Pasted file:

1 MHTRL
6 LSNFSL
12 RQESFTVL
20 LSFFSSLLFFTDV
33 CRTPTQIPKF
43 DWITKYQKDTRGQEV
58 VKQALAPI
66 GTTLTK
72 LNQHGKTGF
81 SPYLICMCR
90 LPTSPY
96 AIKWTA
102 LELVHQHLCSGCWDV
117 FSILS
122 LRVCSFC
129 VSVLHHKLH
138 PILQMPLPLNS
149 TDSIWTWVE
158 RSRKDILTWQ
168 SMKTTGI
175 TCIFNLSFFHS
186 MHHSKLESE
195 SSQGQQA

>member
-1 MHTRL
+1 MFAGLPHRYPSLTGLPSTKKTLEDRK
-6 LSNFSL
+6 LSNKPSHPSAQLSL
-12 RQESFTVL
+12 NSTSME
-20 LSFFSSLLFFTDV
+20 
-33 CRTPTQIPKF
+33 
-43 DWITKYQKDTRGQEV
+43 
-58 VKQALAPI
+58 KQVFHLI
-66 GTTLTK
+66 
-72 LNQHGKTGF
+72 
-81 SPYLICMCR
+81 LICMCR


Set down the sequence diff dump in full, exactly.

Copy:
1 MHTRL
6 LSNFSL
12 RQESFTVL
20 LSFFSSLLFFTDV
33 CRTPTQIPKF
43 DWITKYQKDTRGQEV
58 VKQALAPI
66 GTTLTK
72 LNQHGKTGF
81 SPYLICMCR
90 LPTSPY
96 AIKWTA
102 LELVHQHLCSGCWDV
117 FSILS
122 LRVCSFC
129 VSVLHHKLH
138 PILQMPLPLNS
149 TDSIWTWVE
158 RSRKDILTWQ
168 SMKTTGI
175 TCIFNLSFFHS
186 MHHSKLESE
195 SSQGQQA

>member
-1 MHTRL
+1 MFAGLPHRYPSLTGLPSTKKTLEDRK
-6 LSNFSL
+6 LSNKPSHPSAQLSL
-12 RQESFTVL
+12 NSTSME
-20 LSFFSSLLFFTDV
+20 
-33 CRTPTQIPKF
+33 
-43 DWITKYQKDTRGQEV
+43 
-58 VKQALAPI
+58 KQVFHLI
-66 GTTLTK
+66 
-72 LNQHGKTGF
+72 
-81 SPYLICMCR
+81 LICMCR